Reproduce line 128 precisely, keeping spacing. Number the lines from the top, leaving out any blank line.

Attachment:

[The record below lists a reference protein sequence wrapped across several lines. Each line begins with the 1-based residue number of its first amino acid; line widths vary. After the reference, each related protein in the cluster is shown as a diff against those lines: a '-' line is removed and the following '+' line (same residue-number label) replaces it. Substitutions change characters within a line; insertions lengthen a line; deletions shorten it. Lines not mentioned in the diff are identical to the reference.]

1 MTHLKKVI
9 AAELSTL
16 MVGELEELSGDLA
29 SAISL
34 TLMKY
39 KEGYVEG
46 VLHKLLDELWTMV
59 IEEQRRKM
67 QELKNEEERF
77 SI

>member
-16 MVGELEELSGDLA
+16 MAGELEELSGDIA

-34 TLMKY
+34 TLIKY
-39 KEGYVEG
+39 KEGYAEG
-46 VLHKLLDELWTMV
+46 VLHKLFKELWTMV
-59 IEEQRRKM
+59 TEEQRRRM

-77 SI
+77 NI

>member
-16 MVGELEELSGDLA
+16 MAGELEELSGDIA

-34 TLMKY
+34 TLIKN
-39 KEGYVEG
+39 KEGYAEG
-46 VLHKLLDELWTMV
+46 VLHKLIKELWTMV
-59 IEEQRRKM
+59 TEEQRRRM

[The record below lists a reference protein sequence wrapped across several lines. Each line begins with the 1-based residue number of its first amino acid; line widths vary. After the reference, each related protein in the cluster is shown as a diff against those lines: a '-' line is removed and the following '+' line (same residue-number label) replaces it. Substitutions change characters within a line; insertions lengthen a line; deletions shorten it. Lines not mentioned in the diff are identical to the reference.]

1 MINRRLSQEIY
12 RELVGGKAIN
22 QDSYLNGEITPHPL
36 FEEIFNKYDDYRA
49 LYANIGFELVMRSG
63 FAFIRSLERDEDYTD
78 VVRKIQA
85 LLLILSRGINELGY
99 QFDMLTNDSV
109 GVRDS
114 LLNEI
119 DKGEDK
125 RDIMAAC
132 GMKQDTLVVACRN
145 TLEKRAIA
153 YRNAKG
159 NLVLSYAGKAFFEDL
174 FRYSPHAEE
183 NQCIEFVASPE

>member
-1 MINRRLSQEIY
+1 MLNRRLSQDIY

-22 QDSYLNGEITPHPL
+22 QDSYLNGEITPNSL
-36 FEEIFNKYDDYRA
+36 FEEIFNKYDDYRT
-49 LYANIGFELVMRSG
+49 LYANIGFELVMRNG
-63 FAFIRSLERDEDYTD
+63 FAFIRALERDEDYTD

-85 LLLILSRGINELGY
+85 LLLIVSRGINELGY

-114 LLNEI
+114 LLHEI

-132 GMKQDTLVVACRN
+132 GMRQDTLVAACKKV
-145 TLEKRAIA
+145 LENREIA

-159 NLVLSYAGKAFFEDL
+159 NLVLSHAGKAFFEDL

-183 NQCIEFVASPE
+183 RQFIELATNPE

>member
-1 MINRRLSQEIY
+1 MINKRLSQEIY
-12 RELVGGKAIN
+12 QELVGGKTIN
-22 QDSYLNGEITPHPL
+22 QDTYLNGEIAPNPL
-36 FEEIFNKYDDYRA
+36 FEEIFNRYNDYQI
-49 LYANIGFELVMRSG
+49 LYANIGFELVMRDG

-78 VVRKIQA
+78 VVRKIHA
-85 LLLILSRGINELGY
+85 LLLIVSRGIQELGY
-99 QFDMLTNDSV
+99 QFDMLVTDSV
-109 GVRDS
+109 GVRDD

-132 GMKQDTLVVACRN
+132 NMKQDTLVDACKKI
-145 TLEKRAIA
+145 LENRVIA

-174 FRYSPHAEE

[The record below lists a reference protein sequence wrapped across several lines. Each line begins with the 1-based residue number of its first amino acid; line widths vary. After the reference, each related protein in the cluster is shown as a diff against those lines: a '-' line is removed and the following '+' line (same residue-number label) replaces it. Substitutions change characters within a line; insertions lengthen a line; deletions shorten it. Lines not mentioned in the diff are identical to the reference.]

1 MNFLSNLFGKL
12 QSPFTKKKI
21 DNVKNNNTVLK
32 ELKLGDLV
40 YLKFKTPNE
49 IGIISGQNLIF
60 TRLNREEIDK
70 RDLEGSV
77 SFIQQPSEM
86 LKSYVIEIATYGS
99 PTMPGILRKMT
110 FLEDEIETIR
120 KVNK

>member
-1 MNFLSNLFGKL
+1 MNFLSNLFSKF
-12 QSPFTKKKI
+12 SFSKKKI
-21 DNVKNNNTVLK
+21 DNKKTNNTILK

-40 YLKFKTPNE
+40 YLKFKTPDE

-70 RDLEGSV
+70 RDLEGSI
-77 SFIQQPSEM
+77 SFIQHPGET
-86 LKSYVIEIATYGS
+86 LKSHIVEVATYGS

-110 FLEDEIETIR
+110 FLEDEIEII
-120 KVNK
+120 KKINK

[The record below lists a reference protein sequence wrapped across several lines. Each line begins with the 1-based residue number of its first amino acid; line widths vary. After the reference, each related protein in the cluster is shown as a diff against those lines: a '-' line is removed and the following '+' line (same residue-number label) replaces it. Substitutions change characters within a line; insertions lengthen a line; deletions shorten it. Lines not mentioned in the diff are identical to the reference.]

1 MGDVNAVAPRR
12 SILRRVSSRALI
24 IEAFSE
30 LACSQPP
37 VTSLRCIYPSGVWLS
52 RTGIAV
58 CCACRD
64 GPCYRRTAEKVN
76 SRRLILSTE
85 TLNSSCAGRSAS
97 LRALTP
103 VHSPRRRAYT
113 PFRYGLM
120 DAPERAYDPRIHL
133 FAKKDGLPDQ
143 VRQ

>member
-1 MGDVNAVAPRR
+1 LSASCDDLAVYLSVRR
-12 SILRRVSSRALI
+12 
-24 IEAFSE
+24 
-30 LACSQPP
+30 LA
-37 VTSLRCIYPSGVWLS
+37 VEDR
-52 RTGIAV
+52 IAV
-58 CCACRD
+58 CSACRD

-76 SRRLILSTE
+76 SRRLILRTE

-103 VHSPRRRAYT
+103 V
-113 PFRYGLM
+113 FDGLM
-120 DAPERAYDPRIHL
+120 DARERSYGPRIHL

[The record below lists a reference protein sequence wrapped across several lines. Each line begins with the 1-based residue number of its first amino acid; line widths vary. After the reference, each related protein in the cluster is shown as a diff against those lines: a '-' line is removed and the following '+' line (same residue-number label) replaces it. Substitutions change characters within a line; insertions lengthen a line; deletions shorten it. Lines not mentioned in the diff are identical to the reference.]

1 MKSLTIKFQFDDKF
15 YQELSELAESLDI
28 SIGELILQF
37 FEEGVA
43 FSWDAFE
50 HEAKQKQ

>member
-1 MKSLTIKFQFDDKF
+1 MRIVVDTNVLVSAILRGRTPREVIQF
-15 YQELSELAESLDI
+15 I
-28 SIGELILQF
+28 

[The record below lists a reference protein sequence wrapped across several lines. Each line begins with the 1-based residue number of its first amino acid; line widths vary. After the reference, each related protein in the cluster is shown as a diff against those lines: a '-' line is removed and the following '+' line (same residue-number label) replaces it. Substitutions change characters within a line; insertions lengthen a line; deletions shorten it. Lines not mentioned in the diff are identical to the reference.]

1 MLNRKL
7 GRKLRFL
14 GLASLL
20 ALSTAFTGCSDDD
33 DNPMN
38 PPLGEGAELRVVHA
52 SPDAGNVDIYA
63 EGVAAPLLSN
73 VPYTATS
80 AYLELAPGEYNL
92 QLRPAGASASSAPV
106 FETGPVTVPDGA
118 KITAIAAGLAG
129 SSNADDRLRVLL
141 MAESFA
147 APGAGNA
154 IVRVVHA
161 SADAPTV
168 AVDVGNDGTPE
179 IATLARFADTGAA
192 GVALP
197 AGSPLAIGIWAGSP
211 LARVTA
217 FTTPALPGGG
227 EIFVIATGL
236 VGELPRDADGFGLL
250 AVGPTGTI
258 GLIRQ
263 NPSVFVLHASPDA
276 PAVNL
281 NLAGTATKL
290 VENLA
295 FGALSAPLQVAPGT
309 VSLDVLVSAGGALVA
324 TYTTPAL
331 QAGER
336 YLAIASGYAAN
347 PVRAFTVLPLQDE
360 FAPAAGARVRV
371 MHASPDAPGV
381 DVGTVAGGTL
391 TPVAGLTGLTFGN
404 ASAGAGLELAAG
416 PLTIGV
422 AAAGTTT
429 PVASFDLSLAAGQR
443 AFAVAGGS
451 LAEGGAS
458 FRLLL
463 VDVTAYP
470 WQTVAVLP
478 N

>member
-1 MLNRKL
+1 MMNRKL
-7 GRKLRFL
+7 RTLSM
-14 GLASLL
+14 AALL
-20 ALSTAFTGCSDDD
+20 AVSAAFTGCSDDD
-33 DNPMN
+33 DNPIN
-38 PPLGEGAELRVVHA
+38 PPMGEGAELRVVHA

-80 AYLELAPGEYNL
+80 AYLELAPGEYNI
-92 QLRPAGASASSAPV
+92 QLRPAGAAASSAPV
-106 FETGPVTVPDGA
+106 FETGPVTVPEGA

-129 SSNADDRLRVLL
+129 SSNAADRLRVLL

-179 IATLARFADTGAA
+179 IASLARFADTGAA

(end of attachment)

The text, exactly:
-77 SFIQQPSEM